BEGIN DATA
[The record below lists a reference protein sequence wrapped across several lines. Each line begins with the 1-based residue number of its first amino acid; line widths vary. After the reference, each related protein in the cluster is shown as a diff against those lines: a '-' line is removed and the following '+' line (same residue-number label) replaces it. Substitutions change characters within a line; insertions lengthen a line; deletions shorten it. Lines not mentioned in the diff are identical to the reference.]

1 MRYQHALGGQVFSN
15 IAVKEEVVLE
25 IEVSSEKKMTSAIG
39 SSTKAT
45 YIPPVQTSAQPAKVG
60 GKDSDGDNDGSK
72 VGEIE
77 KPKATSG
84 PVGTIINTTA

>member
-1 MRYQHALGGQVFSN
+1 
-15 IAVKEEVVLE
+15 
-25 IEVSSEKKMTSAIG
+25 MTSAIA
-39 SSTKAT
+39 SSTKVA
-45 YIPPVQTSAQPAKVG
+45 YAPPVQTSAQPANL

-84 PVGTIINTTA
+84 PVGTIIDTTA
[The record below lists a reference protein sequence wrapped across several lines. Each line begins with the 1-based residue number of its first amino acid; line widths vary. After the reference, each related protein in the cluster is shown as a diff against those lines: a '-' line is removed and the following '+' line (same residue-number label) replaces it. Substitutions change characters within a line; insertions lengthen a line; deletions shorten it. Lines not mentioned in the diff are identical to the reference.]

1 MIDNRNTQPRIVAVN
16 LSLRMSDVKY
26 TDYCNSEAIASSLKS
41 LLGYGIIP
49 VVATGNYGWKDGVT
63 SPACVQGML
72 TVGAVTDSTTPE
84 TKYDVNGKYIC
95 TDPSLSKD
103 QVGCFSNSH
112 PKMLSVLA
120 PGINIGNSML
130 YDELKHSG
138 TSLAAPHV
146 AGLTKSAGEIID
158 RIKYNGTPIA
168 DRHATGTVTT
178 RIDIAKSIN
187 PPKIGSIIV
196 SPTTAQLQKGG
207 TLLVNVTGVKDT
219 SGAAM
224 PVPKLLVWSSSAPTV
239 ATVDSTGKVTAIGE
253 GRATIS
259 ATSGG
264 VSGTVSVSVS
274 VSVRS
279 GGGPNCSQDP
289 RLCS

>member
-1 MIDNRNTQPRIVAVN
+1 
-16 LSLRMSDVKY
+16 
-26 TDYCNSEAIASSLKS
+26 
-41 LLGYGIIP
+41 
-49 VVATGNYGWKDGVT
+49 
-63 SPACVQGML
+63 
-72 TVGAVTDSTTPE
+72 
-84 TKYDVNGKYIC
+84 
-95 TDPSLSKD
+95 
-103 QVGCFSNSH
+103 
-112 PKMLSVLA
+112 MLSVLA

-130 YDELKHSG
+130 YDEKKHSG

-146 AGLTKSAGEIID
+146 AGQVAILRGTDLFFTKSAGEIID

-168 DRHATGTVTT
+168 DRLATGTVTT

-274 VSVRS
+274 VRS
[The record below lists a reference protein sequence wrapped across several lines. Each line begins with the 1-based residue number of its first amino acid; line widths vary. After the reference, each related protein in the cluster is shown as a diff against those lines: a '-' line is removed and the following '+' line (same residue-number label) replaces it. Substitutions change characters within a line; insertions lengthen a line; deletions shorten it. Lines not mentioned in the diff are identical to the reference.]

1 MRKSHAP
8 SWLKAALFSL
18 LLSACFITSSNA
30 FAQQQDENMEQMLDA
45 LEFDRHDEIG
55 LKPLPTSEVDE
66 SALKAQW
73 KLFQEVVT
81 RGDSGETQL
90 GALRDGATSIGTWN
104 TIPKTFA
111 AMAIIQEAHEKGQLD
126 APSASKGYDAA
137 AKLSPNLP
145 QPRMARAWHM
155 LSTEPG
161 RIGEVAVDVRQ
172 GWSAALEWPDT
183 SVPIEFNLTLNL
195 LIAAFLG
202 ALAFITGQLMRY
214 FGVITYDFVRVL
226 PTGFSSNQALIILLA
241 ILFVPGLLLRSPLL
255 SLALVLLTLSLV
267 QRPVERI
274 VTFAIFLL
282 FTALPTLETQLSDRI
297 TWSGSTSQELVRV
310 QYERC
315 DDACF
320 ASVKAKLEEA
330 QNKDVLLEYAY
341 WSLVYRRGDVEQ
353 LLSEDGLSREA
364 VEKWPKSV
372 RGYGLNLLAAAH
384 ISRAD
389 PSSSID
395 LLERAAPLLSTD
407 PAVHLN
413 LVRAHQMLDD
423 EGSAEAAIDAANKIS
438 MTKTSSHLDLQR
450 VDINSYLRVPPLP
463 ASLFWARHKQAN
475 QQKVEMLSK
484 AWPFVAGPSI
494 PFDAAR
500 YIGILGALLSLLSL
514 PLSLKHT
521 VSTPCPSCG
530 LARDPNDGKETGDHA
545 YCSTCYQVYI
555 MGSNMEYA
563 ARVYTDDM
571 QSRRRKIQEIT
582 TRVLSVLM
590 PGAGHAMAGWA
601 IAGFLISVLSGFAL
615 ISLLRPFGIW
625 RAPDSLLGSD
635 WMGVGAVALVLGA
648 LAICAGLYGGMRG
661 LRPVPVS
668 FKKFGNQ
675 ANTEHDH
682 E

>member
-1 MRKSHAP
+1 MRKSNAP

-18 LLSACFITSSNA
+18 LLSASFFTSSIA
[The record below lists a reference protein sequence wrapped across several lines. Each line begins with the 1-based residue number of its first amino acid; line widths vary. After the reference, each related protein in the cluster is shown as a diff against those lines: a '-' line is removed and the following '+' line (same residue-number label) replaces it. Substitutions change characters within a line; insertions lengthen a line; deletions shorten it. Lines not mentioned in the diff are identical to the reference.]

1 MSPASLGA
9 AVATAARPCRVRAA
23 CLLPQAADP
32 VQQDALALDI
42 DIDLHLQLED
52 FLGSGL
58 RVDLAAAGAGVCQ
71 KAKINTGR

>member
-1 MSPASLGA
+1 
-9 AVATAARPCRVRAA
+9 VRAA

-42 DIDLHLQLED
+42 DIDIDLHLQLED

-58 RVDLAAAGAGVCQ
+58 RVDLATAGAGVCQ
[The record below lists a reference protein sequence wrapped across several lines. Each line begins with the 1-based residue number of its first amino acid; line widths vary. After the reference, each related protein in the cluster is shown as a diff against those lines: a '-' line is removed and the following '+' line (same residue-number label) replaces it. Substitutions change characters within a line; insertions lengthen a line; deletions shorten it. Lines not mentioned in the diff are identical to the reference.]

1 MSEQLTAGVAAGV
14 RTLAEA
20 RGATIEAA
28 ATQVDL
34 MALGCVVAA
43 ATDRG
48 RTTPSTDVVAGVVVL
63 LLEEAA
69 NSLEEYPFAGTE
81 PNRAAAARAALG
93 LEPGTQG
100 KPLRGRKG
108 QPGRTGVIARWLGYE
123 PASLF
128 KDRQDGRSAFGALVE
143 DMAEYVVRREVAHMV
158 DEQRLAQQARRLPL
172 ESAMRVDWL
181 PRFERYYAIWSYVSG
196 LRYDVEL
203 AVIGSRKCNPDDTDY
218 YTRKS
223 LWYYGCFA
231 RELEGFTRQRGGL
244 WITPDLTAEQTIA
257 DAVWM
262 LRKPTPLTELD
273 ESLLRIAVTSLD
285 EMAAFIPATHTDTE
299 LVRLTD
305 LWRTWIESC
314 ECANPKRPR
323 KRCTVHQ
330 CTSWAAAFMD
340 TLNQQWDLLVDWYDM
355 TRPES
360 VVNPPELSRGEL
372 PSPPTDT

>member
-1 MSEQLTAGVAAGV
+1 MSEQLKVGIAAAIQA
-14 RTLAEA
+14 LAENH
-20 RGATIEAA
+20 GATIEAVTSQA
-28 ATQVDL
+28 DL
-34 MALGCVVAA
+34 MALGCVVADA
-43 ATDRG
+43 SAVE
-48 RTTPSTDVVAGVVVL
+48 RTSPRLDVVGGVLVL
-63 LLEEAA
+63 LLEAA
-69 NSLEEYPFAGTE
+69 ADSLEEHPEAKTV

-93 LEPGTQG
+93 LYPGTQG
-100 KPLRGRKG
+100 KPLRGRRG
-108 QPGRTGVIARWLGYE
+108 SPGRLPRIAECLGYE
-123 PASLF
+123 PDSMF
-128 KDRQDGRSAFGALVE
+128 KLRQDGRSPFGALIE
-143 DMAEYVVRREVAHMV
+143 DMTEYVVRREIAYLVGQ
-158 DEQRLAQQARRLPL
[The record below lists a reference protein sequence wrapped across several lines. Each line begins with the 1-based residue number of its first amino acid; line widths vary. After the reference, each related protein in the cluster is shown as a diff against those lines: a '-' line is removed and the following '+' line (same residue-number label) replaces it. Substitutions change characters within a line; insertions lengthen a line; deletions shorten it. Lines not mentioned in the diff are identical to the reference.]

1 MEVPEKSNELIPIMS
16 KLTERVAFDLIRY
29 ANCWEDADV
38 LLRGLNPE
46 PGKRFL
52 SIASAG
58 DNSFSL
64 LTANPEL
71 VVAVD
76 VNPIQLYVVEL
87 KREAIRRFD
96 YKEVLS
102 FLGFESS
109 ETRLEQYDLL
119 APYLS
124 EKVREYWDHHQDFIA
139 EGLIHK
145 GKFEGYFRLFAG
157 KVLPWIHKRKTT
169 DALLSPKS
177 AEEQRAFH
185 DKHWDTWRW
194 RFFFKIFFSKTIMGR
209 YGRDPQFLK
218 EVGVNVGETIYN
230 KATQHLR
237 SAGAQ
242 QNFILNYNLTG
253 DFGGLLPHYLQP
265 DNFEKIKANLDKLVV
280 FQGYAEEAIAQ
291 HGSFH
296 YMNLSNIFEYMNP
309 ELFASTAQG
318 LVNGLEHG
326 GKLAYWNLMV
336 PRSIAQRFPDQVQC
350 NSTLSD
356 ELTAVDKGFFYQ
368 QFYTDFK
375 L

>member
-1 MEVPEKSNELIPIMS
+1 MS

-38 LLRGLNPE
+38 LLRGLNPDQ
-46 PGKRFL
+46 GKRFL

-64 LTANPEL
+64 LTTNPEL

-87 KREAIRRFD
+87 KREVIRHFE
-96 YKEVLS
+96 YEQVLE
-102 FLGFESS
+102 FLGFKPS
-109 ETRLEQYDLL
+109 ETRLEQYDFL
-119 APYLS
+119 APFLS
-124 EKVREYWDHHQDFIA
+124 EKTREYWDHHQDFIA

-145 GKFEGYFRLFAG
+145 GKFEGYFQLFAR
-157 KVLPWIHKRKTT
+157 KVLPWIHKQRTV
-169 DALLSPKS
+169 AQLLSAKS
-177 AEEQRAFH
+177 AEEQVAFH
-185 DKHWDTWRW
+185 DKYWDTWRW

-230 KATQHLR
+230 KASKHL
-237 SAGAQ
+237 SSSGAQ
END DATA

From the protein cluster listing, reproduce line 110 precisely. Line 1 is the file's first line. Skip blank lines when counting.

241 ILFVPGLLLRSPLL